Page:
There is more to cricket than winning!
The U-19 cricket world cup has come and gone and we have a new Champion up there. Bangladesh has done it, beating India. Does not matter that this side was not tipped to scale this high but when it did the joy that unfolded in the country and its followers was unmistakable.
Not surprising because this was the first big achievement for this young nation across all sports and the euphoria can only be expected. Encomiums, awards, recognition and what not, everything began to flow and will continue to come in considering the gigantic nature of the achievement.
Surely the first thing that will happen is a boost to cricket in Bangladesh even as other sports draw some inspiration from this success. Some of the current players in this junior lot, if not all, will surely progress to the next rank and take the country's cricketing fortunes further ahead. The dreams will begin and why not.
This is how Indian cricket has benefited in the past, ever since in fact the U-19 world cup came into focus. India has won the tournament four times and apart from the high of having won a world event, what was the spin off was the high quality cricketers who were ready to get blooded for bigger challenges.
Virat Kohli perhaps was the biggest asset that India senior team gained from this, though the list of great performers stretched from Virender Sehwag, Yuvraj Singh, Rohit Sharma to the current lot of players like Shreyas Iyer, Rahul and Rishabh Pant.
Surely some from the 2020 finalist too would gain. There is already big talk surrounding Yashasvi Jaiswal, the Mumbai lad who was close to being a sensation in this year's edition except that his historic efforts, including a century in the semi-final and another brave knock of 88 in the final could not prove enough to take India onto the podium of victory again.
Indeed, winning is an art in itself. It does not suffice that a team is labelled good or has a perfect balance or comes into the contest with a load of reputation not to speak of history. Indian colts were supposed to represent just that, a winning bunch which seemed to take victory as though it was bound to come.
On the other hand was Bangladesh which has never known the feel of a win in a big event. The hunger was deep within and goaded by the awareness that they were up against their big neighbour, with a sterling record the young lads put in everything. It did not affect them that India had beaten the Pakistani's by ten wickets in the semi-final a result that at once re-emphasised India's pre-eminence in this form of cricket.
Nothing seemed wanting in this Indian squad until the Bangladeshis showed the art of choking their famed rival with some tight bowling and fielding and shall we say aggression, about which little said the better. Unable to muster a big score one's mind raced back to 1983 when in a similar situation, India carved out a historic win. Then it was the unstoppable West Indies who were grounded and in South Africa, Bangladesh did an India-act with the end result same, an explosion of emotions and euphoria!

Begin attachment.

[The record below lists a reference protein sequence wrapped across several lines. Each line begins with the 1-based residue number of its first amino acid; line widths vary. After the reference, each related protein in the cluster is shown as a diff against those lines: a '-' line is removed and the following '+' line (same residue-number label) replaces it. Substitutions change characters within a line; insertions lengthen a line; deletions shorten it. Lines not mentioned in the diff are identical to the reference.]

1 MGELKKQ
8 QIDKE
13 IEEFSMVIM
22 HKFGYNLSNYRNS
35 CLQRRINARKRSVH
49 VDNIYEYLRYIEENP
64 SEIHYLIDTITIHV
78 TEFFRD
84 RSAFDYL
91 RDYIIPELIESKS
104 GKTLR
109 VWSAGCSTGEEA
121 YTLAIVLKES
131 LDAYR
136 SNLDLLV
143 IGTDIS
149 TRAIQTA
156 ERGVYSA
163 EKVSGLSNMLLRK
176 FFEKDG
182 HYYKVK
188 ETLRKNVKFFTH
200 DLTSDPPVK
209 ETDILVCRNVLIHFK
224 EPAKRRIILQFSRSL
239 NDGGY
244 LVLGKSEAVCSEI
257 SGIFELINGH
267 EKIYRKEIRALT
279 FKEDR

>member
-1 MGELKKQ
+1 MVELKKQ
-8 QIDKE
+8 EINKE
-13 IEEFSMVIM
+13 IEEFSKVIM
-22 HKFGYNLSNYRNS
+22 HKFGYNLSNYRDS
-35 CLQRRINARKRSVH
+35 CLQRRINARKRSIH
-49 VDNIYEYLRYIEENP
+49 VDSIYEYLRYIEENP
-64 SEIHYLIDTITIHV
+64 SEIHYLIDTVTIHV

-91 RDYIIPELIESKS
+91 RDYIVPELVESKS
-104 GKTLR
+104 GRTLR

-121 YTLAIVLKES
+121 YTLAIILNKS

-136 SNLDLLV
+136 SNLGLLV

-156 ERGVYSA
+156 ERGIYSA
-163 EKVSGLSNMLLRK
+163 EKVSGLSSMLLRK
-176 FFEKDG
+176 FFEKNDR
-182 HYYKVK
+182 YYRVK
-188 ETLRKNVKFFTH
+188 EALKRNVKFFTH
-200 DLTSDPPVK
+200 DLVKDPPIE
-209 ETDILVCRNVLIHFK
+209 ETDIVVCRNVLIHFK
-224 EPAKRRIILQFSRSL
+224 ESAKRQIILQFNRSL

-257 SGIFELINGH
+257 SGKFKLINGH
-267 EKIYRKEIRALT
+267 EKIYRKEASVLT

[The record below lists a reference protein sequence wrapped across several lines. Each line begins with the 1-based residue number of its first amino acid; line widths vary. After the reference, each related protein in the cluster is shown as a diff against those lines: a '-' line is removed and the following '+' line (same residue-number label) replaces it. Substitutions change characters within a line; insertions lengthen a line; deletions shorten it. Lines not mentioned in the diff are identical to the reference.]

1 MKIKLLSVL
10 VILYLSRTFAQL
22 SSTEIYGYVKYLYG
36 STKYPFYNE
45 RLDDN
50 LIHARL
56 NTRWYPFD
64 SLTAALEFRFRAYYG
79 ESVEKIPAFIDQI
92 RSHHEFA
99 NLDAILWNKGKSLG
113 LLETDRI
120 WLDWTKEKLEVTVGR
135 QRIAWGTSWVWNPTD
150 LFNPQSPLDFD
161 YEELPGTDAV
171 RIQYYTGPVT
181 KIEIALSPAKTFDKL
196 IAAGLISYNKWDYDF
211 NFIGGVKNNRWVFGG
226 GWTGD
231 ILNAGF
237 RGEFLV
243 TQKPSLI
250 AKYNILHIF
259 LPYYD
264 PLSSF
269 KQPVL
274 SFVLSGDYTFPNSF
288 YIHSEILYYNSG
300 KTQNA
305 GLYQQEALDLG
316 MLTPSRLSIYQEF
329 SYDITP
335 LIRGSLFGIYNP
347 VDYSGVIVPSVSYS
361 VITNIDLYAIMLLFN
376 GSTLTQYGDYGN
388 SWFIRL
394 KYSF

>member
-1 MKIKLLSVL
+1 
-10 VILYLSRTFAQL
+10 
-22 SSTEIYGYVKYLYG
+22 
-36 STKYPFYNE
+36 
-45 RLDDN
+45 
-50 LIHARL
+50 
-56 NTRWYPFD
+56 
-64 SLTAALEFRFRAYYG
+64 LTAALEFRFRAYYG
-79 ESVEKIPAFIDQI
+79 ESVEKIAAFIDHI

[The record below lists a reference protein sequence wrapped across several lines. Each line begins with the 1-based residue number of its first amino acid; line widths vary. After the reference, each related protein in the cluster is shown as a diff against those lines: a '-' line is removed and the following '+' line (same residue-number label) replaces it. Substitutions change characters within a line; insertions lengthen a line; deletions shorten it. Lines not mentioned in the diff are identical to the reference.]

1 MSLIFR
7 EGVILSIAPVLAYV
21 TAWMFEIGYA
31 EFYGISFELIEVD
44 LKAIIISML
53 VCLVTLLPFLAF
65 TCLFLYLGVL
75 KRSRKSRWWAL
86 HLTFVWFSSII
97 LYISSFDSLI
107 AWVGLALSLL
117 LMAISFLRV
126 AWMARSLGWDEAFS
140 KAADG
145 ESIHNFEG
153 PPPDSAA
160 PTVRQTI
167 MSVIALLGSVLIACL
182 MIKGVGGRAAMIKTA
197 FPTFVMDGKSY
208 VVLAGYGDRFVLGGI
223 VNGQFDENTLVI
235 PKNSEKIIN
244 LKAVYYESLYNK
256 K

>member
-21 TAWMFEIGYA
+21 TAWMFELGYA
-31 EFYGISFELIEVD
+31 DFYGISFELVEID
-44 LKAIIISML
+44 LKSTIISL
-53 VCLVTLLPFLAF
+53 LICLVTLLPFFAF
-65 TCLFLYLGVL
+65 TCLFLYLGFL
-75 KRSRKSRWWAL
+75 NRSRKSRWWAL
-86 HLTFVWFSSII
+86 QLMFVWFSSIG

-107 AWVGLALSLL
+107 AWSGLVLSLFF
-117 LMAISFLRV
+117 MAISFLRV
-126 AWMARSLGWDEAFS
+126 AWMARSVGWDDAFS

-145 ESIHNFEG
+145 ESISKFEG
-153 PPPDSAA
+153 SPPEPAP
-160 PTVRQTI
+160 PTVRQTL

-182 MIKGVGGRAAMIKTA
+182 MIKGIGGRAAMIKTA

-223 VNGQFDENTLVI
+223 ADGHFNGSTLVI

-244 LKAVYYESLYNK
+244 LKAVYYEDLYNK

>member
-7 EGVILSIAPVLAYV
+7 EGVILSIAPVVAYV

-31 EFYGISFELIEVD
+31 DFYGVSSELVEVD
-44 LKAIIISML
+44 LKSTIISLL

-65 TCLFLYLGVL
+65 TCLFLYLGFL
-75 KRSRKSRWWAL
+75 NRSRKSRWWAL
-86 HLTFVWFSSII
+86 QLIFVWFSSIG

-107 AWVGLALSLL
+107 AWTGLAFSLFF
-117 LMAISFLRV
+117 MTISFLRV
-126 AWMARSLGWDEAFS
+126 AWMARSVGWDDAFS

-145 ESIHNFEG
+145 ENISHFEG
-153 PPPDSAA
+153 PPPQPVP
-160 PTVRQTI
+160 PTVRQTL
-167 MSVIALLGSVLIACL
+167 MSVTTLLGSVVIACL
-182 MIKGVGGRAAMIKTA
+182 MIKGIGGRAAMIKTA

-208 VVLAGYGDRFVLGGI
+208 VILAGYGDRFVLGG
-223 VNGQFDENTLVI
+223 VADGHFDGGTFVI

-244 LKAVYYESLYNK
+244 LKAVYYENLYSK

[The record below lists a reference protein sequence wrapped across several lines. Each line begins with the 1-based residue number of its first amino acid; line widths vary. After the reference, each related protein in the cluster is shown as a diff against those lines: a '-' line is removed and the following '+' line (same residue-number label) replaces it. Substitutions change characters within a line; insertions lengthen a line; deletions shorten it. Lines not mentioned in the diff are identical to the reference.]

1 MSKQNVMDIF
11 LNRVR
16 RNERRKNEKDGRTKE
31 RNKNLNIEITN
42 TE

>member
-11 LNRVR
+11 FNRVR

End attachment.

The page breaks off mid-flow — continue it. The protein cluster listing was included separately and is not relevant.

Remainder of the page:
All that was fine to compare except in one aspect, the big word and perhaps a dirty word in some ways aggression. Sporting gurus always want their wards to be aggressive but basically to ensure the limits of effort never slackened in intensity. They say in contact games say football or hockey, aggressive efforts at times lead to unacceptable moments resulting in chaos.
It has happened in World cup football. How can we forget the way French star Zinedine Zidane head-butted Italian player Marco Materazzi and ended up getting a red card in that charged final in the 2006 edition? Italy went on to win but Zidane's act erupted a volley of reactions, debates and discussions. The irony was that this had happened to what everybody believed was a great footballer in his own right.
Coming to cricket, which is no-contact sport generally it is the verbal volleys that trigger friction. The senior cricketing community has seen this enough and many believe this is the biggest stigma attached to this sport, considered for long as a gentlemen's sport!
To that extent what happened in the aftermath of the final with players' behaviour going out of hand left a bad taste. Different versions emerged initially, even giving an impression that in all this only one side players were the culprits. But cricket today is not like it was in the distant past. Not only is it sport with financial muscle but so popular is it in this part of the world that television cameras make capital of anything and everything on the field.
Suffice to state no act on field escapes the camera eye. That helped ICC to conclude and reprimand three players from Bangladesh and two from India for the unacceptable acts. Wisdom suggests that things should not end there. It behoves on the Cricket Boards, not just Bangladesh and India but all cricket-playing nations to ensure cricket-upbringing also involve character-building. For this is an age where a cricketer not only gets recognised in a short time but even turns into an icon before long.
If cricket in India can have personalities with impeccable record like Sachin Tendulkar and Rahul Dravid, two cricketers who have been a class both on and off the field then there is nothing wrong to believe there can be more like them to don India colours.